Aug 18, 2019

Finding My Distance

A Year in the Life of a Three-Day Event Rider
by Julia Wendell

Daily journal of a horsewoman, she and her husband owned a farm in Maryland. There are racehorses, and retired racehorses turned to show jumping or breeding, but her main focus is three-day eventing which entails dressage, steeplechase and show jumping. Seems a very demanding sport for one horse to learn but I gather that's the point- it requires skill, finesse, endurance and guts. Some of the jumps are set up specifically to test how brave a horse (and rider) can be. The author tells about her daily challenges and struggles, not only with the horses, their training and constant upkeep- especially dealing with injuries, wow the legs seem to need a lot of attention- but also with her family, her grown children (one newly off to college and the other travelling India), her poetry-readings (she includes some of the poems in this book), and just life in general. Coming to the sport late, in middle age, she relates the learning curve, working with different instructors, trying to build up her confidence, and all the hard choices that come with keeping and showing horses. It's always one thing after another and there's lots of discouragement but her passion for it blazes through. It's rather strange to read a book written so intimately about a world so different from my own- and yet with striking familiarity- I live the next state over and know the locality. I've even driven on the road past Morven Park- but without any reason to ever go in. I like reading about it for the glimpse of it all- but I bet this book would really be loved by anyone in the horse world. It feels so honest and real.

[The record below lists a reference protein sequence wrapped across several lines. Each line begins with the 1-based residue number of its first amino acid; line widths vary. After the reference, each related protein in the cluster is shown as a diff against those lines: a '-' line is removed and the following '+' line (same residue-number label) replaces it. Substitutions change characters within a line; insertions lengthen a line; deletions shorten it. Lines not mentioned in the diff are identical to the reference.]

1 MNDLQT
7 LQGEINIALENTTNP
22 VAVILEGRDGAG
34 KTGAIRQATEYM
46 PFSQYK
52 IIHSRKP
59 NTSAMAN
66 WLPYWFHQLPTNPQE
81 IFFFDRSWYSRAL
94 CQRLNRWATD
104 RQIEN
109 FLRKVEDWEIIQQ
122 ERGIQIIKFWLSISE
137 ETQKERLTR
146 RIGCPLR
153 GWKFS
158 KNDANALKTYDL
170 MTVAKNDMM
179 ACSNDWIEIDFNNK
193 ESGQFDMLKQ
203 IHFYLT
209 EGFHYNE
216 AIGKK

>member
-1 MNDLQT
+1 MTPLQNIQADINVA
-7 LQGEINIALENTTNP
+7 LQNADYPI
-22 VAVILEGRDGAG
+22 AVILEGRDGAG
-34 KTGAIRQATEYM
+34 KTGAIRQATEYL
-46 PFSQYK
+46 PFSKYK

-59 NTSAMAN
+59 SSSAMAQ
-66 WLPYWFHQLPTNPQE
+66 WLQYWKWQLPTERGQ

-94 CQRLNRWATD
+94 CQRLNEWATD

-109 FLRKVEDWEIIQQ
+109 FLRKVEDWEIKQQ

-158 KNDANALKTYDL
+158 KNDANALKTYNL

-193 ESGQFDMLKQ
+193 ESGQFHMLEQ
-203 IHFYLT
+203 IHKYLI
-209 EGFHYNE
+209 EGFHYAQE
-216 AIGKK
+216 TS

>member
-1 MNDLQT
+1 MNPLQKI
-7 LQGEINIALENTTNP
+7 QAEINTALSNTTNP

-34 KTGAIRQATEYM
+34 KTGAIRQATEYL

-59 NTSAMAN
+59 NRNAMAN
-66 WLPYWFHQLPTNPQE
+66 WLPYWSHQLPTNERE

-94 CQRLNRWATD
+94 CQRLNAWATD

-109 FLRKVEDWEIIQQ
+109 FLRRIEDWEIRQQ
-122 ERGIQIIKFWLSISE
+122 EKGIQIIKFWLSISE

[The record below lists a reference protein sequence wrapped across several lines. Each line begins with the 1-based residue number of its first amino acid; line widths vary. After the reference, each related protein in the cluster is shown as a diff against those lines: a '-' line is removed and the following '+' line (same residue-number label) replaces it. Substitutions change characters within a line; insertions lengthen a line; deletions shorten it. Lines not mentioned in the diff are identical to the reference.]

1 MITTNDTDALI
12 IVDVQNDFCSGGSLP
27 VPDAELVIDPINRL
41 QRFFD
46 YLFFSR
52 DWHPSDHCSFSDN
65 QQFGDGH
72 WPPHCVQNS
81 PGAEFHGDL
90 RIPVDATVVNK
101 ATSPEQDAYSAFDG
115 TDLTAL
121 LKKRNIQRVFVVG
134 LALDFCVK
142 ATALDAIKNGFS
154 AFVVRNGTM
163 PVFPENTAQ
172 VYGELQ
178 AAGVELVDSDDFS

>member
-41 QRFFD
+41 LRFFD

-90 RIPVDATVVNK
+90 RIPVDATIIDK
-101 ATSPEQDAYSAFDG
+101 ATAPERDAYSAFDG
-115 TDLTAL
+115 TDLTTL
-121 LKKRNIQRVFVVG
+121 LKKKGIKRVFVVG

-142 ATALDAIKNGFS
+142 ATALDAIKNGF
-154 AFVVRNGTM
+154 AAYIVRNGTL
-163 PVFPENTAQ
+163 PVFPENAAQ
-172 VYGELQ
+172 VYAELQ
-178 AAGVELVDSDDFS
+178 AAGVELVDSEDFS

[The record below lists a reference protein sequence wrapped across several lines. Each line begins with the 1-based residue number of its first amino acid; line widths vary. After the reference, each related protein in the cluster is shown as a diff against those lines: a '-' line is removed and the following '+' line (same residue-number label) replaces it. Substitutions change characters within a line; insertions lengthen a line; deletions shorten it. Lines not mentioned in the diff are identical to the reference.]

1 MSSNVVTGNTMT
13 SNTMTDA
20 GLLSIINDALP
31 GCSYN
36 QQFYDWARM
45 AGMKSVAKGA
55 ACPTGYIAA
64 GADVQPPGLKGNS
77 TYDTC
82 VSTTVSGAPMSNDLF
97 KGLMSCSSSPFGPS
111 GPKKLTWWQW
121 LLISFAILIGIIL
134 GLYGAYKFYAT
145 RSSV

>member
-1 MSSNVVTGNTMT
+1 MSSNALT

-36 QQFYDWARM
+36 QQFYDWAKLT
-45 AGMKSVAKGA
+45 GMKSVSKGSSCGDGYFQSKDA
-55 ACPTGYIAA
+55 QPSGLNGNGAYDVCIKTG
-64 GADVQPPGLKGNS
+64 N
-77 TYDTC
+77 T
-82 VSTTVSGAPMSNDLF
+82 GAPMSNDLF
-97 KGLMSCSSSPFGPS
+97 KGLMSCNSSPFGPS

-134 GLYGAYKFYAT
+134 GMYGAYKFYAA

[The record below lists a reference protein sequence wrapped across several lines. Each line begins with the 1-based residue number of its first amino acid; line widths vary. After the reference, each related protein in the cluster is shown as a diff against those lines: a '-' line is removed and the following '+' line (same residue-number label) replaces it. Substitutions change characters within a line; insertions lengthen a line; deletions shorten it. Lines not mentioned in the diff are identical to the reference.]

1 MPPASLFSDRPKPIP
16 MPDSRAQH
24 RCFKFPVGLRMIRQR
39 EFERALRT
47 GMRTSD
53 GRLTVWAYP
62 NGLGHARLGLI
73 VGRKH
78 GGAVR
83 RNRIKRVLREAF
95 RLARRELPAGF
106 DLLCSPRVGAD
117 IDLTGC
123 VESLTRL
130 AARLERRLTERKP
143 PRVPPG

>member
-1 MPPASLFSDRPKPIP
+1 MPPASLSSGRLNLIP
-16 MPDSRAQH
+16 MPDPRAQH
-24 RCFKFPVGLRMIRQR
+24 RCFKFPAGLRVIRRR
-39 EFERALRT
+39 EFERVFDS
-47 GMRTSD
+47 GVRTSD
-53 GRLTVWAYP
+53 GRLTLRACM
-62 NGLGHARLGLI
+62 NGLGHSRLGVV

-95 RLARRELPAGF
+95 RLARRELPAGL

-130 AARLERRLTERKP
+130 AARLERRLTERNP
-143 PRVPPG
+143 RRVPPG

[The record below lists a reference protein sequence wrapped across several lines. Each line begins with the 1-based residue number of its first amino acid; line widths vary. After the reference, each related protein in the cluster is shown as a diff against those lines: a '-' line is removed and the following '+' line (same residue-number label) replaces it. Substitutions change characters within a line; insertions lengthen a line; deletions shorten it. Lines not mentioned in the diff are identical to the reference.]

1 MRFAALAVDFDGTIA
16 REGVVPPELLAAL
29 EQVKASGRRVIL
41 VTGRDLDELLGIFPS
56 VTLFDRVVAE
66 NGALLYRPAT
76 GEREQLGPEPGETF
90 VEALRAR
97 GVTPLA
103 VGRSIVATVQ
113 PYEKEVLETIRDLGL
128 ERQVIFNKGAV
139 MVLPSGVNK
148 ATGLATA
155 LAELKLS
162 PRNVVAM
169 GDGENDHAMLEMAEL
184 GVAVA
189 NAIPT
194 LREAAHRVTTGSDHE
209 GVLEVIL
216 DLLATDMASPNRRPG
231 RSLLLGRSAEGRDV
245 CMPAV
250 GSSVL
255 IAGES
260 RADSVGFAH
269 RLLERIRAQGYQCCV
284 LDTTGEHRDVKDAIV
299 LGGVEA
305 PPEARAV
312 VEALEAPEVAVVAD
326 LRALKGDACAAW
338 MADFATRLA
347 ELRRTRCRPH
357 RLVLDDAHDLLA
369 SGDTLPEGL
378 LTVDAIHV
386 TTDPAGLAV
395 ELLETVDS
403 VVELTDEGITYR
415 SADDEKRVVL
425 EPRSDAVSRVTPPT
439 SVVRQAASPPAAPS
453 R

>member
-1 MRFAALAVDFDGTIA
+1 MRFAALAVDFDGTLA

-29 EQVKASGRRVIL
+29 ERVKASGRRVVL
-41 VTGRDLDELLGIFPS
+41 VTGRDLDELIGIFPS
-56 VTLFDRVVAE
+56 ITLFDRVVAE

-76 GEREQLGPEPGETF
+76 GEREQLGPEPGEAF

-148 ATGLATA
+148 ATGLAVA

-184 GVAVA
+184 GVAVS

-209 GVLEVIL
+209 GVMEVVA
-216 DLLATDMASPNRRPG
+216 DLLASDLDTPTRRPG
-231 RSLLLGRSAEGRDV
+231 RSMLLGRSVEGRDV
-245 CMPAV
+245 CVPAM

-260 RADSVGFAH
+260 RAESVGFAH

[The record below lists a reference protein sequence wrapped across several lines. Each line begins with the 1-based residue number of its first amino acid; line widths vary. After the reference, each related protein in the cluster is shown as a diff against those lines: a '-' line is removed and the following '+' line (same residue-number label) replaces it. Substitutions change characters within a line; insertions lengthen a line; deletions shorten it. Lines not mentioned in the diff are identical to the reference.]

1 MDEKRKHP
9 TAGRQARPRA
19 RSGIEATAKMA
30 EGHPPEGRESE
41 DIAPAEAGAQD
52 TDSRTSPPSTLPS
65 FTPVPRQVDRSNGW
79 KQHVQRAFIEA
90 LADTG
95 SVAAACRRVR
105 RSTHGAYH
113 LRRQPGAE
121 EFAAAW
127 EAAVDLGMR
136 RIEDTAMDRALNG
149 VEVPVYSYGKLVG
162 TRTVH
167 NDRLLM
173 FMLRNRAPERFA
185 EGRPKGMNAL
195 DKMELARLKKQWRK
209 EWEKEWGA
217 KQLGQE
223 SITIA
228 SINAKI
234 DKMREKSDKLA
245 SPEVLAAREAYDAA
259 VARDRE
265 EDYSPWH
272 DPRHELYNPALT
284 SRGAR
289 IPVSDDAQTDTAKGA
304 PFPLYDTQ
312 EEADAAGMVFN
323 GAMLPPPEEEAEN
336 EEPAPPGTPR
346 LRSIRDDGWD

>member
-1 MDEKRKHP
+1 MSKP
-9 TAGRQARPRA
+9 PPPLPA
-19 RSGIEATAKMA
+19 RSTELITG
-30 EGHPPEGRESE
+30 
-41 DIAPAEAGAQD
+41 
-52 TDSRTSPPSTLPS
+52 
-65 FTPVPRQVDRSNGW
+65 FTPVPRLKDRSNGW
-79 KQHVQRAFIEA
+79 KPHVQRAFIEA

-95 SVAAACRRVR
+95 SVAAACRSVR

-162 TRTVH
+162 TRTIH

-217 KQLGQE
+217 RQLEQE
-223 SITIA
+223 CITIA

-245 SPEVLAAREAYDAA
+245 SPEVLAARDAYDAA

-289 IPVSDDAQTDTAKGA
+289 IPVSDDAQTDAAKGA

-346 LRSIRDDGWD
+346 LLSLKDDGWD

I found there's a sequel, Come to the X, which I'd also like to read- particularly I want to know what happened with several of the author's horses and how her progression went in the sport. You can read a sample of her writing style here.

Rating: 3/5              399 pages, 2009

Aug 11, 2019

Indian Saddle-Up

by Glenn Balch